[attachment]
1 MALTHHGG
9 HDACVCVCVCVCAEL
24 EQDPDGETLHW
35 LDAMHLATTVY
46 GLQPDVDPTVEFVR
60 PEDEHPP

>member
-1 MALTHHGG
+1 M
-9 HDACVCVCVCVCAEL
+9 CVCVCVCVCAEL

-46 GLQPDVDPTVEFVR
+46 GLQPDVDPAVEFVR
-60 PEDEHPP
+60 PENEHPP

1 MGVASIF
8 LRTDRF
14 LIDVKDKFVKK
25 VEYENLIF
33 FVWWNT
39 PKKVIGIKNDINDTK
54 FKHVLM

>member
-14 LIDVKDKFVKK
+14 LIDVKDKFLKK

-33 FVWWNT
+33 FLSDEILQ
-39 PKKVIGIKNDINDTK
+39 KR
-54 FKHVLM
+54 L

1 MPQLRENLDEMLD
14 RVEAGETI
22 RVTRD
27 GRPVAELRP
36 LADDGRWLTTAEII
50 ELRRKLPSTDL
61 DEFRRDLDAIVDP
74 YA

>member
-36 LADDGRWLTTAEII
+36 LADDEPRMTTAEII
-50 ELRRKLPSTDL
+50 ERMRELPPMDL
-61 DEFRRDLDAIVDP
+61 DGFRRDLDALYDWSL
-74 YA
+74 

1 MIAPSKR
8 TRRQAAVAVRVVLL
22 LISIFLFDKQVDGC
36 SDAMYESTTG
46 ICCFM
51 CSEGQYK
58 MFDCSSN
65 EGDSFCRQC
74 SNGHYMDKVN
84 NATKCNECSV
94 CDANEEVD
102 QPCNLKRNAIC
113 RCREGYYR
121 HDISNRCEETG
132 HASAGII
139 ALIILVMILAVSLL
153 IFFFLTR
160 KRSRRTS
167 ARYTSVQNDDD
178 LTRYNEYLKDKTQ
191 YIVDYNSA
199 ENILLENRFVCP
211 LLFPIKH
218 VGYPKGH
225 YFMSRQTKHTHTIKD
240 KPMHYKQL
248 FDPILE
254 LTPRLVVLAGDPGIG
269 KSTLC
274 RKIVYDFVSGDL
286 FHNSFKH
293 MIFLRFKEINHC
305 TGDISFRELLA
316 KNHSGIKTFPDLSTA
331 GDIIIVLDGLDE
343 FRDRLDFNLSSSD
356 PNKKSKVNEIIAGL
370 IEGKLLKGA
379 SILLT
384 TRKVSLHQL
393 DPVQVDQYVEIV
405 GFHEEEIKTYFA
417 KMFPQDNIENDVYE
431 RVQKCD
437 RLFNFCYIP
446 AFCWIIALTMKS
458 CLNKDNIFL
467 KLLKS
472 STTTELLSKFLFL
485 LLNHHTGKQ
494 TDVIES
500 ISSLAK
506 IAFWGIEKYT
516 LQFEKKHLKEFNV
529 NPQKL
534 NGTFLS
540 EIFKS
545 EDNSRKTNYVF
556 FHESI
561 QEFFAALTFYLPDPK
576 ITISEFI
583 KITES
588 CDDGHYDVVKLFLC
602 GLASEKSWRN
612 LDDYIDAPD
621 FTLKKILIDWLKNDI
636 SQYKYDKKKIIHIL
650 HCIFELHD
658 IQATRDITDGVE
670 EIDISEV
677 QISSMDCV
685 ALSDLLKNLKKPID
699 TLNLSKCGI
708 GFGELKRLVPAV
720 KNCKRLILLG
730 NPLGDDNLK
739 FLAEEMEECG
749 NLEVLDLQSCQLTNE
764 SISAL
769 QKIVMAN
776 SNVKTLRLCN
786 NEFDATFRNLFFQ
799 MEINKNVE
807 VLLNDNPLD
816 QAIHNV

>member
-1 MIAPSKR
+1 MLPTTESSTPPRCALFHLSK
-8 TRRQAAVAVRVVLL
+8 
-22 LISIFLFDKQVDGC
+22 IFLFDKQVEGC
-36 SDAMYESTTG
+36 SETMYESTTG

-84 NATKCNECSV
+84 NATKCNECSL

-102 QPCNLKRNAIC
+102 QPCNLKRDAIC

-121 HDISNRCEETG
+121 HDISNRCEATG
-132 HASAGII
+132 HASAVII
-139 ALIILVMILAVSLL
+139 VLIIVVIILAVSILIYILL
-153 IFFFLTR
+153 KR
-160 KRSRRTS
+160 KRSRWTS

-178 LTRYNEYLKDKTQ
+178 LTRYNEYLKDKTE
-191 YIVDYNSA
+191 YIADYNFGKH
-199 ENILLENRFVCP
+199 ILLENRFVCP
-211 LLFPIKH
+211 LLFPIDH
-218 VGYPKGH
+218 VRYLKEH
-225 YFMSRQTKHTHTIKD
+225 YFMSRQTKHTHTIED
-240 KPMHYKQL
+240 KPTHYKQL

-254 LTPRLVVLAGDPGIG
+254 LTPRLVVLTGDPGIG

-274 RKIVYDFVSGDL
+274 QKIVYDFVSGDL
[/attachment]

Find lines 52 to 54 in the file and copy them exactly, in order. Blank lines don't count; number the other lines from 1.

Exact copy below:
36 SDAMYESTTG
46 ICCFM
51 CSEGQYK